The first face-to-face talks since January in the Minnesota Orchestra labor dispute ended abruptly Monday after management rejected pay proposals put forward by locked-out musicians.
Management then announced it would cancel two November concerts by the orchestra at Carnegie Hall. Music Director Osmo Vänskä has told the board that scratching the New York concerts would force him to resign.
Vänskä did not return calls on Monday, but he told a Finnish newspaper that his deadline was Monday at midnight.
After Monday’s brief meeting and management’s rejection, the two sides returned to the bitter rhetoric that has characterized the 18-month dispute.
“They have chosen to drive the car that is the Minnesota Orchestra over the cliff,” said musicians’ spokesman Blois Olson.
“We would have negotiated until tomorrow if there had been a substantial reason to do so,” said board chairman Jon Campbell. “After 18 months, we are given an offer in the 11th hour that gives the impression of negotiation.”
Board representatives said neither of the musicians’ two proposals was adequate to address the orchestra’s financial situation.
One proposal by musicians would have cut salaries by 6.7 percent for one year. The other, a three-year offer, would have cut salaries immediately by 8 percent, and then slowly restored the cuts to 2012 levels by the third year.
“We were experiencing $6 million deficits at that level,” said Michael Henson, CEO and president of the orchestra.
Olson said the 8 percent plan would result in $1.1 million in savings. In addition to reduced expenses from having fewer musicians and the departure of several higher-paid players during the lockout, that would bring total musician pay to the 2007 level, he said.
In an offer last Thursday, management sought pay cuts reaching 25 percent by the final year of a three-year deal, plus a bonus of $20,000 per musician. Musicians unanimously rejected that plan on Saturday.
Henson said mediator George Mitchell was not involved in the Monday session, which he described as a presentation, not a negotiation. “We were read an offer,” he said.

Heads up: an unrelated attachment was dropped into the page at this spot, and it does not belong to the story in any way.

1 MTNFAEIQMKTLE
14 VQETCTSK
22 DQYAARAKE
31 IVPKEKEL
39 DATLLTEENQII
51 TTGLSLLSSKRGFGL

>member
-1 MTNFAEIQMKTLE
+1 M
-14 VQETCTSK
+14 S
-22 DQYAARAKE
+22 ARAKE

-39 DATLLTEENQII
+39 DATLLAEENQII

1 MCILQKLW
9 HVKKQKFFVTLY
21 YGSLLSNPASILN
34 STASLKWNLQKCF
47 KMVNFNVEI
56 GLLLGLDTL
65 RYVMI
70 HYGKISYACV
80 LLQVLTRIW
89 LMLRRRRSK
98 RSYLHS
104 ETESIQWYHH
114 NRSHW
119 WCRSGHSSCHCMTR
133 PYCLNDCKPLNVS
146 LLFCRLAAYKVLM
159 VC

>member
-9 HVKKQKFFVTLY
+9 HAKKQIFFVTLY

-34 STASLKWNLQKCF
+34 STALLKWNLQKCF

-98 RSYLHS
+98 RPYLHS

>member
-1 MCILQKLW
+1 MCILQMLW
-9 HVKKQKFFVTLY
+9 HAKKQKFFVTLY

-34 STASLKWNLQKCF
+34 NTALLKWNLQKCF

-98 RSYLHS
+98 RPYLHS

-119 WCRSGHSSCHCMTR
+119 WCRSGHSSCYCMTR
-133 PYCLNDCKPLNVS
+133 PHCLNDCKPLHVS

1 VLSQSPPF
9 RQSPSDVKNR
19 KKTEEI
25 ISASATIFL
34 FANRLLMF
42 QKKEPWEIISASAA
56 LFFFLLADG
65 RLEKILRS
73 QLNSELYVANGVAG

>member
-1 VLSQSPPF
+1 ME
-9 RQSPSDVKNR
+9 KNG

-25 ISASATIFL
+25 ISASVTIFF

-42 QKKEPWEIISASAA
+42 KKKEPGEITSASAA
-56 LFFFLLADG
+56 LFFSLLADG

Olson said his side had hoped for a counterproposal from management. “They have refused to negotiate,” he said.
Vesa Sirén, who covers classical music for Finland’s largest newspaper, Helsingen Sanomat, and has followed Vänskä’s career for more than 20 years, said he received an e-mail Monday from Vänskä stating that the deadline for his decision was Monday at midnight.
Vänskä’s departure would be significant for many reasons. He is widely credited with turning the orchestra into a world-class ensemble that has won over critics and audiences in Minnesota, New York and Europe. If he were to leave amid an ugly dispute, the orchestra’s reputation would be tarnished. Further, no key leverage points would remain in what already has become the longest lockout in the history of major U.S. orchestras.
Both sides said they hope Vänskä will decide to stay. Clarinetist Tim Zavadil, head of the musicians’ team, said Vänskä has helped the orchestra achieve a golden age. “We don’t want that to end,” he said.
Henson said, “We continue to want Osmo to be here through to the end of his contract in September 2015.”
Olson said the musicians are exploring the possibility of going to Carnegie Hall on their own, and bringing Vänskä with them in November. Asked if musicians had broached the idea with the New York venue, Olson said, “We’ve been in touch. That’s all I can say.”